Understanding Google’s November 2019 Search Algo Update: 11 Sites Analyzed

For the first time since I started blogging – back in 2008 – I have been massively hit by a Google Search algorithm update. What makes it even worse is that this time, my biggest sites – my main ones – were hit.

So I decided to dig a bit deeper and try to find out the reasons for the penalties (or the traffic boosts, if any). I will share with you my findings today and it will surely be an interesting read, although I must warn you that the conclusions won’t be too obvious.

For today’s article, I have the Google Analytics data of 11 websites. I will share with you how the November Update affected them all, share with you the niches of the websites and try to find some common grounds.

It’s worth saying that although I read online that this Google Search update started on November 5th, 2019, in my case the effects started to be felt on November 8th and it’s still pretty early to see the extent of the effects because movements are still made even today, on November 10th.

I will make sure to update this article if anything notable changes, but until then, let’s dig in to the data. It’s the first time ever that I share this kind of data with the world, but I just felt that I had to get it out of my system and maybe regain some sanity. Because this Google Update hurt!

Websites, Analytics & Notes

Out of the 11 websites that I will analyze below, 2 of them don’t seem to have been affected by the update at all. 3 of them got a boost in traffic, while 6 of them saw a big hit.

I am also comparing the traffic stats in the screenshots below with the same period of the previous year as I believe this is how comparisons should be made and not previous week.

So, just to make things clear – the ORANGE bar shows last year’s traffic in the same period, while the BLUE bar is the traffic this year.

Part I: Blogs with no apparent penalty

Website #1 – Health Niche

This is a blog that I started 5 years ago in the health niche, talking about a very specific condition that I’ve been dealing with. It has high quality content but few links – all White Hat (so no guest posts or bought links).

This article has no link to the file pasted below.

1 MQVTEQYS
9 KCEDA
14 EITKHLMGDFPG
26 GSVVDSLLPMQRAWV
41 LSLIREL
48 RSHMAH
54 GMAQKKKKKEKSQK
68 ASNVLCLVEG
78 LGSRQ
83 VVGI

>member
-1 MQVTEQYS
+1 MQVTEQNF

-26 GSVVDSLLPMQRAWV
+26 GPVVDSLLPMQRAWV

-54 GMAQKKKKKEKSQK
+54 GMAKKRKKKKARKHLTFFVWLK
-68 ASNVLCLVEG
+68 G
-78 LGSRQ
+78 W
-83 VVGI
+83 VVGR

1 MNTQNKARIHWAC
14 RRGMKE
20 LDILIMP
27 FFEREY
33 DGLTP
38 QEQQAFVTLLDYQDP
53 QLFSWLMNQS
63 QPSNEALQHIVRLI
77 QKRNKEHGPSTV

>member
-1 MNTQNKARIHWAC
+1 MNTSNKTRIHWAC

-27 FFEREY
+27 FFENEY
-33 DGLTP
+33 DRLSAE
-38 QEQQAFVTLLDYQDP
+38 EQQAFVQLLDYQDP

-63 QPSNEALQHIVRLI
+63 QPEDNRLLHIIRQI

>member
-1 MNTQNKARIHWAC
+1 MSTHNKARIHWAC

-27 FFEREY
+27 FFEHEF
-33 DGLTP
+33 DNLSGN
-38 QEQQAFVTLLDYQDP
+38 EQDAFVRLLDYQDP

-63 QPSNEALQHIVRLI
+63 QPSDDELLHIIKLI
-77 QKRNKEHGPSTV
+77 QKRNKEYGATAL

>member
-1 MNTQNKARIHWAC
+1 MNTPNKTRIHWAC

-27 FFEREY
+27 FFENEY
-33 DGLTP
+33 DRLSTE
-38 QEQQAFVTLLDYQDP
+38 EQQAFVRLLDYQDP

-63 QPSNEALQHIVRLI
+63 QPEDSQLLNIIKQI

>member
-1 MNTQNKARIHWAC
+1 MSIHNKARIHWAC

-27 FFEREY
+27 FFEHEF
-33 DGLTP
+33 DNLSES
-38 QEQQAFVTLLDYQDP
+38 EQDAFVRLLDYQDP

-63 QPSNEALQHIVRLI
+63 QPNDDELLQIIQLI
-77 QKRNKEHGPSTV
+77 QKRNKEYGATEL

The blog was hit by all the previous Google Updates, but apparently it has been ignored by this one. Traffic is still some 64% lower than last year, despite me editing many articles to make them even more complete and useful (which has seen some minor improvements in the User behavior).

I was actually hoping for a boost here after all the changes and improvements, but it appears that it wasn’t enough for Google. But with how things stand at the moment, I’ll take anything that’s not a traffic drop and call it a win!

Website #2 – Travel Niche

This is a website about a particular country. I bought it in 2018 and it has sub-par content, written by somebody who doesn’t speak English too well. I did manage to edit many articles and make them more useful (and with fewer mistakes), but for the most part they’re left unchanged.

The website was hit by the September update and I do see a downwards trend on the final day in the report, but hopefully it won’t continue to go down.

All in all, traffic is almost double compared to last year, but it was much, much higher before the September and October updates (but it might be seasonal). But apparently it managed to escape this one unharmed.

I am not sure what kind of link building the previous owner did, but it seems to be regular stuff: a few guest posts, comments and not much else. So this site doesn’t do really well in the backlink area.

Website #3: Mobile & Apps

This is a blog that I have been ignoring for the past few years, but which is still delivering some nice traffic overall, despite it going down because I no longer publish new content.

I initially placed it in the “blogs that got hit” section, but after further analyzing the trends last year, it seems to follow the same patterns and traffic seems to be unchanged following the last Google Update.

This is a blog that has a relatively strong backlink profile – and one that I keep as a back-up in case things go wrong. So I might have to turn my attention back to it again after this update! It’s just in a niche that I am no longer interested in and fresh content is not easy to produce